Thursday, 13 August 2015

'SCANDALOUS LIES' AND NIGEL MAY




They say the first rule to writing good fiction is to write about what you know.  Well, if that’s the case, UK author Nigel May is one heck of a dirty old man.  His third offering SCANDALOUS LIES is nothing but sex, sex, sex; sex in toolsheds, sex in hotel suites, sex in RVs...  Not that there’s anything wrong with that, especially when it’s as well-balanced as is the main plot—all about the disappearance of a curvaceous TV dancer and her hottie boyfriend.  Around it swirl a bunch of Hollywood biggies and British wannabees whose own stories mirror the ones found in every supermarket and online tabloids.  Drug addiction, fame addiction, and yes, sex addiction, nothing is spared.   And it’s fast-paced.  So much so that, sometimes, you almost feel as if the author needs to keep the ball rolling for fear of losing his readers.  But despite of that, SCANDALOUS LIES delivers.  It is as much fun as binge-watching every episode of a frothy prime time TV series.
 
 
 
And just like many of his characters, Nigel May may very well be on his way to superstardom. His first two novels were self-published until Bookouture snagged his third and released all three as digital books and softcovers.  Last checked, the man was doing really fine sales-wise.  I am not surprised.  He certainly has the flair for it.  Besides, we need another male author in this female-domintated field.  And who better than an already established TV personality (he’s the host of a home shopping program, among other things) with a passion for fluff, glam and smut.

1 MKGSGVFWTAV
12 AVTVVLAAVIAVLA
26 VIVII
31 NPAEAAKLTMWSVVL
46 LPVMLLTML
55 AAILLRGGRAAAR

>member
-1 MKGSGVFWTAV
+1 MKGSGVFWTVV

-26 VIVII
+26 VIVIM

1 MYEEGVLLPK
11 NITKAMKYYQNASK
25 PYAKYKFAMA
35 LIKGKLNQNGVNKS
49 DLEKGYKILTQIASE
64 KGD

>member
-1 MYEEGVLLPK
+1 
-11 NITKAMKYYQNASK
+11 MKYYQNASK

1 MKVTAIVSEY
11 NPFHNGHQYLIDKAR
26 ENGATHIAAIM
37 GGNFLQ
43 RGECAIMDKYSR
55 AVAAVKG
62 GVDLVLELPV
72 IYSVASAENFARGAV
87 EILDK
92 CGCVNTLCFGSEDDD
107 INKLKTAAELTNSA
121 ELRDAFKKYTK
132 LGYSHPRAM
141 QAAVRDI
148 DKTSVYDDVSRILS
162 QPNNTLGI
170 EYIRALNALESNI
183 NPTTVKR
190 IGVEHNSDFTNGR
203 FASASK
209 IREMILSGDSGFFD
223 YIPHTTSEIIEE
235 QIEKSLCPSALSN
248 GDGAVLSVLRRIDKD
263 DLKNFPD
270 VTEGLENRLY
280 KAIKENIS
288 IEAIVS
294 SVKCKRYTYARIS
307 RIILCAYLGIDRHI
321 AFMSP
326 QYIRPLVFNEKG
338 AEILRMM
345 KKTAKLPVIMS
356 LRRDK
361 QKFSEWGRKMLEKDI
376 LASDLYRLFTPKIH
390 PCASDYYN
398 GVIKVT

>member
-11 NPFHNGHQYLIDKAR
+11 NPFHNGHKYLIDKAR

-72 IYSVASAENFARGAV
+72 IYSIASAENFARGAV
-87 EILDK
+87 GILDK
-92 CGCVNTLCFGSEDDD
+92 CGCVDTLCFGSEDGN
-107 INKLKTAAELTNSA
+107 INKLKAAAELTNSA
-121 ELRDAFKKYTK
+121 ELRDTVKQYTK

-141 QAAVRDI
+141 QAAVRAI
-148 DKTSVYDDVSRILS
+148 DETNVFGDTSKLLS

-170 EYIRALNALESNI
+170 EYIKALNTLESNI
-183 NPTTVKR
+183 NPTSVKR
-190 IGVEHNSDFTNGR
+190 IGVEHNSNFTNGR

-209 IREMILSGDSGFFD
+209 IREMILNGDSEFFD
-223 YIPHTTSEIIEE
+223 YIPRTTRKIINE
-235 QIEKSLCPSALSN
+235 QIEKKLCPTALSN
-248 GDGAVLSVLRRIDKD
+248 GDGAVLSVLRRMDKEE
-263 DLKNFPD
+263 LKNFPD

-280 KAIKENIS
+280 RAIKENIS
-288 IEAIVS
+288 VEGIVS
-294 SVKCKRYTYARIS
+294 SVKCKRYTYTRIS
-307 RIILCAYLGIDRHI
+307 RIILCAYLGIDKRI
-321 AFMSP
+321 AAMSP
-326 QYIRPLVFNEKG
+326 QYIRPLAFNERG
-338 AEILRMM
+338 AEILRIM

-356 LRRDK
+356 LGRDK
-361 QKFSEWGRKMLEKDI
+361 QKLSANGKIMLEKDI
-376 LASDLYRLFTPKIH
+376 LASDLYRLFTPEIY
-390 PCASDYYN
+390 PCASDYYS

Until next post—Martin
 
Nigel May

 

 

Tuesday, 4 August 2015

'DYNASTY', SEASON FIVE (1984-1985)





The one thing I must bring up right away in regards to DYNASTY’s fifth season is the constant abuse of Fallon’s hotel name, La Mirage.  It is not La but Le.  If you plan on using a French pronoun, use it wisely.  Now on to other scandals: this is the season where we are introduced to Amanda, Blake and Alexi’s third child.  Yes, they have another one. What next, a black child?  Wait, Dominique’s already there so scratch that.  Amanda comes from London and wears a sad face—permanently.  I guess if you’ve been hiding away overseas after all these years you ought to be unhappy. Or is it just that she is bad acting? Anyway, Alexis refuses to acknowledge that she’s Blake’s child.  It takes a couple of episodes to confirm it.  In the meantime Fallon mysteriously vanishes and ends up dead in a plane crash—or is she?  In real life, actress Pamela Sue Martin wants out and big boss Aaron Spelling regretfully obliges.  Jeff, however, has a hard time handling this, Fallon’s disappearance I mean.   They were supposed to remarry and he is just devastated, devastated.  So against his better judgment, he sets out to find her.  But she’s gone damn it, she’s gone—or is she?